Comment: LACC, LLC commented that the monitoring requirement in section (3) to install a video camera capable of continuously recording (i.e., at least one frame every 15 seconds with time and date stamps) images of the flare flame at a reasonable distance and suitable angle, will work for their MPGF, but not for their enclosed ground flare. LACC stated that it is not technically feasible to install a video camera and monitor the flare flame within the enclosed ground flare. Alternatively, LACC stated that it can monitor for the presence of visible emissions from the enclosed ground flare by using a video camera to monitor at the exit of the stack exhaust.

Response: We agree that, although the camera would not be able to directly monitor visible emissions from the flare flame because of the enclosure, conducting visible emissions observations at the stack would be a reliable indicator of compliance with the requirements in section (3) below. Therefore, we accept this alternative and have made the appropriate change in section (3) below.

Comment: Marathon Petroleum Company, LP commented that the operating conditions in Table 2 do not reflect what they requested in their AMEL for the MPGF at their Garyville refinery. They stated that they needed separate NHVcz limits for the pressure-assisted linear relief gas oxidizers (LRGO burners) and the steam-assisted steam kinetic energy combustors (SKEC burners) when both are being used simultaneously. Marathon explained that the SKEC burners would have a considerably different NHVcz value because of steam assist. This is because the steam assist is included in the NHVcz calculation for the SKEC burners, but not for the LRGO burners, given that the LRGO burners do not have steam assist.

Response: The EPA acknowledges that the April notice did not reflect Marathon Petroleum Company, LP's supplemental request for the Garyville MPGF to maintain separate burner limits such that the SKEC burners would meet the NHVcz target from the SKEC equation and the LRGO burners would meet 600 British thermal units per standard cubic feet (BTU/scf). We discussed with Marathon its supplemental request upon receiving the comment. As we explained in that discussion, based on our review of the information provided by Marathon, the steam-to-vent gas ratio for the SKEC burners is not high enough to significantly affect the NHVcz during the high pressure flaring scenario. Therefore, we conclude that the burner requirements as set out in the April 25, 2018, AMEL document are appropriate. Marathon concurred with this conclusion in an email response after the comment period closed (available in Docket ID No. EPA-HQ-OAR-2014-0738 and EPA-HQ-OAR-2010-0682).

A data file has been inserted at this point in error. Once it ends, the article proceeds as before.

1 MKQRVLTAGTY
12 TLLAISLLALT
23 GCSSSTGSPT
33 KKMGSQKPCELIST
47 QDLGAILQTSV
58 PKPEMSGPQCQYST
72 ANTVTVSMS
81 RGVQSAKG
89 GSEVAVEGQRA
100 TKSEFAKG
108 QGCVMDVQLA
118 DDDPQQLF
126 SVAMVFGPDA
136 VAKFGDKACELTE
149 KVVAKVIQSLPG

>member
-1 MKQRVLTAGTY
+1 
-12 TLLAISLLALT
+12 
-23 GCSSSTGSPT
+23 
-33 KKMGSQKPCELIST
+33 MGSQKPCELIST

Comment: Marathon Petroleum Company, LP commented that the requirement should be NHVvg = NHVcz with a limit of ≥600 BTU/scf for the LH burner, and NHVcz ≥600 BTU/scf for LRGO burners. Marathon notes that, as explained in its February 2, 2018, and March 27, 2018, supplemental letters, since the LH burner is air-assisted, therefore, the LH burner limitations provided in its request correspond to the NHVvg and not the NHVcz. Marathon further notes that the Petroleum Refinery requirements at 40 CFR 63.670(m)(1) states that NHVvg = NHVcz when there is no premix assist air flow.

Response: For the reasons provided in Marathon's comment, we agree that for the LH burner, which is perimeter air assisted and not pre-mix air assisted, the NHVvg equals NHVcz. We, therefore, made this change in Table 2 below.

Comment: ExxonMobil Corporation commented on a typographical correction in Table 2 for the Baytown, Texas, Flexicoker Flare 26. The proposed alternative operating condition was listed as ≥270 BTU/scf NHVcz and velocity of <361 feet per second (ft/sec). However, the performance test results for the Flare 26 demonstrate that the destruction efficiency met 98 percent at 361 ft/sec.